At the beginning of 2017, our family of four started a three-year journey to double our net worth and become location independent. Doubling our net worth in just three years is our family’s big, hairy, audacious goal, and becoming location independent is a work in progress. We’ve still got to figure out where to move, what jobs we’ll have, how our kids will go to school, and lots of other decisions. We have many ideas that we’re working on, but we don’t have one clear decision made about what we’ll do at the end of 2019. But big, life-changing goals are like that sometimes. We muddle through and take each step on faith, hoping that we’ll eventually see the light at the end of the proverbial tunnel.
Already, we’ve seen amazing progress this year that we didn’t think we were capable of. I completed A Year of Good Habits, we paid for a new roof in cash, we saved and invested more money than we ever have, on top of that big expenditure, and thanks to a very robust stock market….
…we managed to increase our net worth by 32.2% this year!
At the beginning of this journey, we knew we’d need to increase our net worth by 33.33% each year, over our December, 2016, starting point. But I was pretty sure that progress would be heavily weighted towards Years Two and Three, when our investment returns would be helped by the larger size of our portfolio. In fact, I was pretty sure that we wouldn’t even get in the ballpark of our one-third goal this year, because we knew it would be such a heavy spending/low investing year. However, despite all of our expenditures, we still managed to get very, very close to our goal.
December is the month that Mr. ThreeYear receives his annual bonus, and we used this year’s, as we’d been planning, to pay off the remaining balance on our apartment in Chile as well as pay off our remaining car loan. So we are debt free apart from our principal home mortgage, of which we have nine more years to pay.
This month, we finished maxing out Mr. ThreeYear’s 401K, we paid one half of our property taxes, we paid a deposit for our upcoming trip to DisneyWorld (in September), and we paid for our trip to Chile, except for the tickets, which we bought a couple of months ago. Oh, and Christmas gifts.
It was really nice to *finally* reach the goals we’d been working toward all year, and see how that increased our net worth. I’m excited to see how our supercharged savings will add up over the course of 2018.
Here’s a graph to track our progress:
This is as a percentage of our total goal:
December is historically our month of greatest spending. We spend a lot of money on Christmas gifts, and this year was no exception. In fact, because we came to Chile, we spent more than our normally-high amount for gifts. Also, because we were in Chile for the last two weeks of the month, we spent a lot of money in our vacation category. We took a side trip to San Pedro de Atacama, the driest desert in the world, located in the north of Chile, and spent more money than normal eating out and enjoying the touristy sites around Santiago.
Apart from the jaw-dropping amounts we spent this month, I’ve also included percentages for our total spending for 2017. I hope the percentages will be helpful in helping you see how your own spending categories stack up. I was happy to see that if we took away the amount of money we spent on the new roof, our total 2017 spending, including our trip to Chile, was only a few thousand dollars more than what we spent the year before, a relatively low-spending year. Part of that is because we’ve been systematically killing debt (we took on two car payments for cash flow reasons, but we’re done with that, forever I hope!) and have also lowered a lot of recurring monthly expenses over the years.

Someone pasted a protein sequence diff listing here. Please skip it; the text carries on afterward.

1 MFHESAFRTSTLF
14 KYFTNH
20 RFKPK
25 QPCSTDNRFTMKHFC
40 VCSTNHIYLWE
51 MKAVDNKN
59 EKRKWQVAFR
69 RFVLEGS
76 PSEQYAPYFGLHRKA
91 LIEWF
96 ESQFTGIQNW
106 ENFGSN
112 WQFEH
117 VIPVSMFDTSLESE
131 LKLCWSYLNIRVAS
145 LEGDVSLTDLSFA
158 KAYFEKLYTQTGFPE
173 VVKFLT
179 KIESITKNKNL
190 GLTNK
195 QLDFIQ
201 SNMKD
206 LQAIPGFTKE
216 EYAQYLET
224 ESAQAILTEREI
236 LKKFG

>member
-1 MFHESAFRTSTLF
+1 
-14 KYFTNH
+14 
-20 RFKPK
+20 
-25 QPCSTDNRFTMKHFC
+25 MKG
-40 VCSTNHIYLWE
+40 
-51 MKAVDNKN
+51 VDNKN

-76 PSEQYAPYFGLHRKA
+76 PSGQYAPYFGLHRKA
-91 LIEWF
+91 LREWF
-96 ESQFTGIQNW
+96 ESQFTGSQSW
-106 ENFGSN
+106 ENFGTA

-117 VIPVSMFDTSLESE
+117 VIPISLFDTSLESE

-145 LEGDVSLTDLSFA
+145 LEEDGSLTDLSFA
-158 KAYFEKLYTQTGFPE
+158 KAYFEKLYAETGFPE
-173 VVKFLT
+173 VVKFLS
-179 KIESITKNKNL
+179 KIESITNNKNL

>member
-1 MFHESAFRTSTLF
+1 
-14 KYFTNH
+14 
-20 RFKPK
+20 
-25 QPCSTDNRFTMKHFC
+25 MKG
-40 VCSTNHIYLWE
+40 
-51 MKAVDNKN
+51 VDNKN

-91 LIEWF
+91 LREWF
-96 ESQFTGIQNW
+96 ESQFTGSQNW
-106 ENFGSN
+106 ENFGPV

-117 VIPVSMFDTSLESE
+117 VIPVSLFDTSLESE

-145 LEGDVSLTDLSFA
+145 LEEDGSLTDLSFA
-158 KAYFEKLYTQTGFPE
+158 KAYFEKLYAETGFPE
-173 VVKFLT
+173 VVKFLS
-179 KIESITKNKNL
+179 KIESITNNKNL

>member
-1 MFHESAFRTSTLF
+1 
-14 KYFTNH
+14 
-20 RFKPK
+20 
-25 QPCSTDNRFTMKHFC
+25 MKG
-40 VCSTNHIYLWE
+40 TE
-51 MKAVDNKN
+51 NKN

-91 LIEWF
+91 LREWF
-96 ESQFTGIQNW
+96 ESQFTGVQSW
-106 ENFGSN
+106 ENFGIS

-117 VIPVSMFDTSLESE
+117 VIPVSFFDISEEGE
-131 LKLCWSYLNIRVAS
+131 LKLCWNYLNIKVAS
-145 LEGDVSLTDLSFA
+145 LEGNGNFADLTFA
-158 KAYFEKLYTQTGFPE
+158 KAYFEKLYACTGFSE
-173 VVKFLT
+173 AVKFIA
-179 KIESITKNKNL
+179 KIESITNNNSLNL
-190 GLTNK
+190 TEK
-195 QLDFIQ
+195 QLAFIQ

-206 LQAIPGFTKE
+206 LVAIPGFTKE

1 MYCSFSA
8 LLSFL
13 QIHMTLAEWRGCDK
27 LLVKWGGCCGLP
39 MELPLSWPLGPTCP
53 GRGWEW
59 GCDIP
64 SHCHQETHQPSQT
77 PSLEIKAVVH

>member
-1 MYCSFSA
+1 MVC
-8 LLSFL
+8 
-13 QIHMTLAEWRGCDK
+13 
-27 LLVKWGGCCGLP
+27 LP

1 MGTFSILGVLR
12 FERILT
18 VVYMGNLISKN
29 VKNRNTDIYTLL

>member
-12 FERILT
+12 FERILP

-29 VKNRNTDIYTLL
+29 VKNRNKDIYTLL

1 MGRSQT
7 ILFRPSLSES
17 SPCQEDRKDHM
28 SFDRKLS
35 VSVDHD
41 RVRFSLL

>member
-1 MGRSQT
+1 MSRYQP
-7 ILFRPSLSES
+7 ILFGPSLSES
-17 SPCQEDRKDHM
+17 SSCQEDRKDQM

Housing: $2274. This includes the house mortgage (15 year mortgage) and the apartment in Chile. This is the last month we paid a mortgage payment on the apartment, as we have set aside the money to pay it off. We’re waiting to get back to the US to make a wire transfer, since we had a lot of difficulties transferring so much money with our normal transfer service, Xoom.
Property taxes: $3698.12. Twice a year. Gotta love those Northeastern property tax rates.
Prius: $263.71. No more car payment! We paid off everything we owe on the last car loan. Both of our cars now officially belong to us. Here’s to no more car payments, ever! (I didn’t include payoff amounts in our spending report because I count principal payoff as savings).
Gas: $262. We included the gas we bought for our rental and borrowed cars in Chile, and it’s a lot more expensive than US gas prices.
Auto Maintenance: $230. Fixing the Prius from this accident, and getting one set of winter tires on, just in time.
Groceries: $848.35. We bought very few groceries before we left for our trip, but we did spend $267.69 for a one-fourth share of a neighbor’s pig. Our neighbors grow and slaughter their own pigs, so we stocked up on pork for the winter. We also bought groceries several times in Chile, including a $113.27 trip, which was our contribution to a Christmas get-together. Mr. ThreeYear’s family always welcomes us with a huge spread of food and drinks, and we wanted to return the favor while we were here.
Eating Out: $19.18. This only includes eating out done before we left for Chile, which was one trip to a fast-food restaurant and one dinner with a friend. All of the eating out we did while on vacation was included in the vacation category. I could sub-divide it, I guess, but we consider that part of our vacation costs, so I don’t.